Yukon men hit two medals in swing kick

Joshua Carr was nursing long red lash marks across the back of his neck after competing on Wednesday afternoon.

Joshua Carr was nursing long red lash marks across the back of his neck after competing on Wednesday afternoon.

“It’s a little bit sore,” the 16-year-old Yukon athlete said as his lifted his long brown hair to display the burns.

Dealing with pain is part of the package in Inuit sports.

And Wednesday afternoon’s competition, where two Yukon men went home with medals in the swing kick, was no exception.

The goal in swing kick is to hit a target four or five feet high, while seated on the ground.

It’s a test of an athlete’s flexibility, strength and focus.

It’s a tricky sport to explain, and it’s even tougher to do.

In the championship round, Carr sat on the floor beneath the sealskin target.

A thick strap ran around the back of his neck and the back of his knees. He was folded over like a suitcase.

It looked uncomfortable.

He gazed up at his target with wide eyes and ran his tongue over his teeth.

Then he placed his hands on the floor and used them to lift his body, rocking it back and forth like a pendulum.

His arms shook with the strain.

With a burst of energy he propelled his straight legs upward towards the target and tapped the seal with his toes, leaving the stuffed animal swinging.

His effort was rewarded as the normally quiet crowd erupted into wild applause.

A few minutes later, as the results streamed in, Carr realized he medaled and quickly hugged his coach.

Then they both hurried over to Tom Fulop, who earned bronze in the event and exchanged high-fives.

“It’s going to be pretty sweet going back to school,” said Carr with a wide smile.

In these games, athletes try to best each other through of flexibility, strength and endurance.

But the real battles are waged against themselves.

“Watching is a little nerve-wracking but he’s a good boy, he’s confident in himself,” said Carr’s mother Melanie Bennett, while watching the competition from the sidelines.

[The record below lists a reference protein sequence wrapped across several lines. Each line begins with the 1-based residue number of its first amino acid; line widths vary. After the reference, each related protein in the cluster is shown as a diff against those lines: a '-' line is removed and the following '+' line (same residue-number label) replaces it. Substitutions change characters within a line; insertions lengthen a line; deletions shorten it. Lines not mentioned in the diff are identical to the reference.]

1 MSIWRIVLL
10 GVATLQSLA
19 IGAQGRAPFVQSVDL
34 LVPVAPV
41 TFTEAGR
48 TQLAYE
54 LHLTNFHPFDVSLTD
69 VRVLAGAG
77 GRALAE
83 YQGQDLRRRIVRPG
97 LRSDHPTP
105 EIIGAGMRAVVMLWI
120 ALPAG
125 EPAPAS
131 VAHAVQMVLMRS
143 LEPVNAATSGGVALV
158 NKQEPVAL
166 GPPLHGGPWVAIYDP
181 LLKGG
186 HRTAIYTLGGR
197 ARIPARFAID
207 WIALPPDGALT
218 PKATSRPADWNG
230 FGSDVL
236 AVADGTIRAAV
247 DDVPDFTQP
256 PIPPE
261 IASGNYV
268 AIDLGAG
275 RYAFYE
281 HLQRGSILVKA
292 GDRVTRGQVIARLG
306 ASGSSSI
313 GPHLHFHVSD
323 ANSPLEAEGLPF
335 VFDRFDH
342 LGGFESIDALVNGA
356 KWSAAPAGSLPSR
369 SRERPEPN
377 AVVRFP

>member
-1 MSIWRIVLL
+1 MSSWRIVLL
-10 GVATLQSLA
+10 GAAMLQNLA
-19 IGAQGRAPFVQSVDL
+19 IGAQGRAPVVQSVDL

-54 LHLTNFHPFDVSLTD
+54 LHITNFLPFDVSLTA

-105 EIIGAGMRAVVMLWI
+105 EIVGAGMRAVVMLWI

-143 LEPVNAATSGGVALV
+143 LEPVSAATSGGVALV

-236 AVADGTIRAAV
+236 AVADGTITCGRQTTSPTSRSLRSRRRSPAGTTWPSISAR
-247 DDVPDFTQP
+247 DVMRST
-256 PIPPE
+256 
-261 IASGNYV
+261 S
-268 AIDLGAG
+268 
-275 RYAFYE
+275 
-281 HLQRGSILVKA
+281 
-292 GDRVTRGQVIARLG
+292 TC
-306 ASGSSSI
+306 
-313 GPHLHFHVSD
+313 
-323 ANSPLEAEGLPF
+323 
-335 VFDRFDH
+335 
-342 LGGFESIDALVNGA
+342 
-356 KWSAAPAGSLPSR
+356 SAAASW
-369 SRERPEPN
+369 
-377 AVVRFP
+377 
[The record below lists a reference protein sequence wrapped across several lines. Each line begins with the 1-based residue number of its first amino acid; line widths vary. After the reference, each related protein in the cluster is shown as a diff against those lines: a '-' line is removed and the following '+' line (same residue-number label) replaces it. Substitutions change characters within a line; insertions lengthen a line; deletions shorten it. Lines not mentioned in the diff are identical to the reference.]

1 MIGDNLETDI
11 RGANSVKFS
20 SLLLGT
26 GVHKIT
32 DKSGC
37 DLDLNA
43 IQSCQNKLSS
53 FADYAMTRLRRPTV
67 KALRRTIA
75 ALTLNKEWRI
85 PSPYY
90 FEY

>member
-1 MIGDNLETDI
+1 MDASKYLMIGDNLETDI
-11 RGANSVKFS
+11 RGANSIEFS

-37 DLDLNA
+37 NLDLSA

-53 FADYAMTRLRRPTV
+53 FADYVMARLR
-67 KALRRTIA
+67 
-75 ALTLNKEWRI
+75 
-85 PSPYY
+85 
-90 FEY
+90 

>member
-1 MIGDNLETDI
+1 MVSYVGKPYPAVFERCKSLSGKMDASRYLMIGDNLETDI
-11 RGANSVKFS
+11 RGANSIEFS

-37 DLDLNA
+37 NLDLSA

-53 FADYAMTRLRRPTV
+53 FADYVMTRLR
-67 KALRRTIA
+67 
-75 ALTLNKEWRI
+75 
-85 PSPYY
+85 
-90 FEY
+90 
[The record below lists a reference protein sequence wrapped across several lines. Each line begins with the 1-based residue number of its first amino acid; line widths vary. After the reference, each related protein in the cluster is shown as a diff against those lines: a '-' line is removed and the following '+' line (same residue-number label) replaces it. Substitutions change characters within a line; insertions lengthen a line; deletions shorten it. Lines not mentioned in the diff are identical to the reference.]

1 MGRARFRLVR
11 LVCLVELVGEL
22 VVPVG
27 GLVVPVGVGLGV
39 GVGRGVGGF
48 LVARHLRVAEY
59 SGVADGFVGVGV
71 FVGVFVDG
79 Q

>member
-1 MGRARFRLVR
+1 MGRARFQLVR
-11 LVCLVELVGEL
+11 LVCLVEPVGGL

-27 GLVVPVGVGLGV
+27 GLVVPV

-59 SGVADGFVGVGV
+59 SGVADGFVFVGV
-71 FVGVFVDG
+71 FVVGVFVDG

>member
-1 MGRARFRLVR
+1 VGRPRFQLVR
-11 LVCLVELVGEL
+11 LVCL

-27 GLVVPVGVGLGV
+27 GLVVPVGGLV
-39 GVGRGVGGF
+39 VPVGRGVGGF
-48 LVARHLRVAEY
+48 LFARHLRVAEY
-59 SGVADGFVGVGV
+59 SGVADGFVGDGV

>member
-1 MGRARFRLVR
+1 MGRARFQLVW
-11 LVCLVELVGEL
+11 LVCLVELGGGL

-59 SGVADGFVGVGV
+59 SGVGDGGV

“I used to participate in these sports, so it’s nice to see him doing it.

“I know that his father is looking down on him and is really proud, and all of the Tr’ondek Hwech’in people are really proud,” she added.

It’s the first time the Inuit sports have been included in the Canada Winter Games, and team Yukon has already distinguished itself.

“They’re just as good and just as strong as the athletes from the other territories,” said Yukon coach Cody Wilconson, who has participated several times as an athlete and coach in Inuit sports at the Arctic Winter Games.

“We’re proving it every day, getting medals.”

Wilconson, who has been coaching for two years, relies on knowledge of coaches from the other territories to help his team.

“That’s what’s cool about the Arctic sports,” he said.

“I’m still learning about this myself; there’s so much to know.”

Wilconson is also using this opportunity to build interest for the sport and recruit more Yukoners to play.

“A lot of people don’t understand it; they think you have to be Inuit or First Nations to do the sports,” he said.

“But you don’t have to be a certain colour to do these sports.”

This is the third silver Carr has earned for the Yukon team. The first two came on Sunday in the kneel jump and the one-hand reach competitions.

Cedric Schilder won a bronze in the two-foot high kick on Monday.

Gabrielle Eva Thorsen-Herdes and Anya Kayani Zimmerman won silver and bronze respectively in the female swing kick on Wednesday.

Zimmerman also won gold in the arm pull.

Medals from the Inuit Games do not count toward a territorial team’s final tally because, like snowboarding, they are considered demonstration sports.

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